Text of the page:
This article first appeared in the Edinburgh International Festival Programme by journalist and novelist Lyn Gardner.
On a drizzly day in early April 1952, playwright Arthur Miller drove to the Connecticut home of stage and film director Elia Kazan. Kazan had directed Miller’s Broadway hit, Death of a Salesman, and Miller viewed him not just as a friend but like a brother.
On a walk in the woods Kazan confessed to Miller that he had recently testified before the House of Un-American Activities which was intent on rooting out those in public life who might have or had communist sympathies. Kazan had named names, a betrayal that would haunt him for the rest of his life. When the two men parted they would not speak again for a decade.
When Miller got back into his car he drove to Salem, the small Massachusetts’ village which in 1692 saw neighbour turn on neighbour and friends and family members testify against each other as the community became gripped by a hysteria that the devil was living in their midst. Rumours of bewitchment had spread through the community after two girls suffered fits.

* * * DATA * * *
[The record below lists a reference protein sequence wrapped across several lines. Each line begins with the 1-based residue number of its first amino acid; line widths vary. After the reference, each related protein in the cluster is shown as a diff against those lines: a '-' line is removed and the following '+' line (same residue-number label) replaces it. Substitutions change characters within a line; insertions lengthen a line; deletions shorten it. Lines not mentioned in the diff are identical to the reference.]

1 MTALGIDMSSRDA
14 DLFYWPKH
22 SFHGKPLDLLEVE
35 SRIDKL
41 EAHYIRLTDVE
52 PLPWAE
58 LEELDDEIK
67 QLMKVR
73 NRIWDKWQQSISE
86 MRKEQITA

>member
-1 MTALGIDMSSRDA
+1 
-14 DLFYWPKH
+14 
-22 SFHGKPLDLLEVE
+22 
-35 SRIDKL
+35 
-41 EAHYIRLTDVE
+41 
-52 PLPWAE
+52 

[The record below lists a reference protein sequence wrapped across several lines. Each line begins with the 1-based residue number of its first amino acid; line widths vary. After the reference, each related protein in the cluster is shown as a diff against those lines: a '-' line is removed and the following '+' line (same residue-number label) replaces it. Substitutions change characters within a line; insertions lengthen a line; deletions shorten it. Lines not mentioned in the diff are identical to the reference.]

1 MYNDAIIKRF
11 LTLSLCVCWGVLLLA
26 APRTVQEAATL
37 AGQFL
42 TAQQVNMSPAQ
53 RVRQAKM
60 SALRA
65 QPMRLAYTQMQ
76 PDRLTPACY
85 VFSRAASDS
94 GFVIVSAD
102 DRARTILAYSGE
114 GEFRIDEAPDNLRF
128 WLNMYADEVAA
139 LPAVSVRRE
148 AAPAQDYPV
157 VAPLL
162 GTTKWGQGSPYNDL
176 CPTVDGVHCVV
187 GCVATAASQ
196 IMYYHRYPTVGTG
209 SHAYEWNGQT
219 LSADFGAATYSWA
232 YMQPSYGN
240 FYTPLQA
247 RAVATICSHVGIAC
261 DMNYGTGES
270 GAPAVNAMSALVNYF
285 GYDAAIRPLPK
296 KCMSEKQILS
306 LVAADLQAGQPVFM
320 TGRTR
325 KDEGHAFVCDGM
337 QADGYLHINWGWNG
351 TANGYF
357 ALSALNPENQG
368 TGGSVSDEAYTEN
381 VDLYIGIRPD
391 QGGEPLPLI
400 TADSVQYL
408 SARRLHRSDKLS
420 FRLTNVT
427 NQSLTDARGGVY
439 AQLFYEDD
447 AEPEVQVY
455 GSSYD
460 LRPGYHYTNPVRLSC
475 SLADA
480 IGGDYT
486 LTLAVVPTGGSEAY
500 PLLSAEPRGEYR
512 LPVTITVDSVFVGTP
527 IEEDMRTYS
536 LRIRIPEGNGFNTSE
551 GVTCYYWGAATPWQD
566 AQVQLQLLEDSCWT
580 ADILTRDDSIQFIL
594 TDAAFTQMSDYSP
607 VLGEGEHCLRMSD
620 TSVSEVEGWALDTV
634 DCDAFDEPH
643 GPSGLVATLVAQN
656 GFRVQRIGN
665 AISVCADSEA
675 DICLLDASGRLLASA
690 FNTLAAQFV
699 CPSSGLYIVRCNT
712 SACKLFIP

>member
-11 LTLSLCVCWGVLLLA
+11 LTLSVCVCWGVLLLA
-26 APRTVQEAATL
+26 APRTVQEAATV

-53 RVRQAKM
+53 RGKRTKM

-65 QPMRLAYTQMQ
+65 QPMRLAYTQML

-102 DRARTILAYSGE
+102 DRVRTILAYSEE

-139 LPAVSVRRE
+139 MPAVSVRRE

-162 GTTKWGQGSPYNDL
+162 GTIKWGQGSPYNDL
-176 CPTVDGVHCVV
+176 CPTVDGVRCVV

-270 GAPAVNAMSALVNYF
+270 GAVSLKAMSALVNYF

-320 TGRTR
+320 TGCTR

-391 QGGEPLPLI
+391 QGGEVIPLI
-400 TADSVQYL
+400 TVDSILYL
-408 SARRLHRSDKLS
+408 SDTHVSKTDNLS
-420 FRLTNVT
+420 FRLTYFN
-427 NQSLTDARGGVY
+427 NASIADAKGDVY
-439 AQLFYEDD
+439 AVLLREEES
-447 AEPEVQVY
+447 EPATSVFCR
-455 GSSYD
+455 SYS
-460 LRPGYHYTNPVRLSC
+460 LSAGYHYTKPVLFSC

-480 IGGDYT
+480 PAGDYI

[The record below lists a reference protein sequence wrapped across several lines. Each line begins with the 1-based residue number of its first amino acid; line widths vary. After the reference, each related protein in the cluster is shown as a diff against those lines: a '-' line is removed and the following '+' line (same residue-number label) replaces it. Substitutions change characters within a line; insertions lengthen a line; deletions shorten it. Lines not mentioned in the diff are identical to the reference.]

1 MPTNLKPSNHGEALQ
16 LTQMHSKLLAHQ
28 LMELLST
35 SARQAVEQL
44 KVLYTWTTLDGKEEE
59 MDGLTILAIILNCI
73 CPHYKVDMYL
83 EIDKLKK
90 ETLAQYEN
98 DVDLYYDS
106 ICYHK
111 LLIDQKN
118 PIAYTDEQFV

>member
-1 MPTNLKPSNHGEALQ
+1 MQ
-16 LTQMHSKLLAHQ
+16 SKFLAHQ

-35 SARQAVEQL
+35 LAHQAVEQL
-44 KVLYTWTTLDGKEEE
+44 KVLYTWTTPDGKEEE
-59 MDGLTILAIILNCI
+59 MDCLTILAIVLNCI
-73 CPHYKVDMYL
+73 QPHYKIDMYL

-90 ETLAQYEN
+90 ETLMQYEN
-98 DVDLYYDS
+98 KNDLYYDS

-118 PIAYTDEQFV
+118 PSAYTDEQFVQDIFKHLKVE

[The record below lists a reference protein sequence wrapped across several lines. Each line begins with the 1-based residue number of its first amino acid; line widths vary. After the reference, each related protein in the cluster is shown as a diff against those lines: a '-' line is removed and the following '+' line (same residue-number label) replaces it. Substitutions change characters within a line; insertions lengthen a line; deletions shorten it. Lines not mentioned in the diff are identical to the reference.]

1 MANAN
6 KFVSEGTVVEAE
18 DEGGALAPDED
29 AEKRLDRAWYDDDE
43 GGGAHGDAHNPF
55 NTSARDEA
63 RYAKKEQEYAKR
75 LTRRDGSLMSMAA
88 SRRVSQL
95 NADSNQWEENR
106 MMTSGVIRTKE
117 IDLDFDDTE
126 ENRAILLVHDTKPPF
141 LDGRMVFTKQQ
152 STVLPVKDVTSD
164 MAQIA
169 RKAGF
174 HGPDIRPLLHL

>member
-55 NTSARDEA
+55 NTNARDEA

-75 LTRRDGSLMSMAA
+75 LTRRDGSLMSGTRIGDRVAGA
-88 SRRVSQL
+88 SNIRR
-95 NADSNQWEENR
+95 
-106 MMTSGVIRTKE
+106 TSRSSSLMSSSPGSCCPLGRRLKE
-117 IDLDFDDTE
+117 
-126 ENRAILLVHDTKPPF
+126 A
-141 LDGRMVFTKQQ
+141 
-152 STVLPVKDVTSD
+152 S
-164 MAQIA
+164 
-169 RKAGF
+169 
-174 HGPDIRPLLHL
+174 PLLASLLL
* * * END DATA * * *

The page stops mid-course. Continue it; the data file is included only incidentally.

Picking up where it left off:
Fuelled by superstition, fear and a desire by some to save their own skins by pointing the finger at others, an apparently stable community collapsed into chaos. By the time the witch-hunt subsided two years later 14 women, five men and two dogs had been executed for witchcraft.
In the Salem courthouse Miller read the transcripts of the Salem trials which he drew on to write The Crucible, the 1953 drama which went on to become his most performed play.
The Crucible might have been intended as an allegory that pointed the finger at ant-communist witch-hunts in mid-20th century America, but it was also a play for all time. As Miller himself remarked after seeing many productions around the world, it served ‘as either a warning of tyranny on the way or a reminder of tyranny just past.’
Transposing Miller’s wordy drama into a ballet might seem like quite a challenge, but Scottish Ballet — which is celebrating its 50th anniversary — has never been short on bravery. It has already successfully transposed that other great classic of American drama — A Streetcar Named Desire — into dance.
This world premiere of The Crucible is the first time that the play has been reimagined as a full-length ballet. It serves as a reminder that what keeps great classics alive is not admiring them out of duty but reinventing them in many forms so that they speak as directly to us as they did when first produced.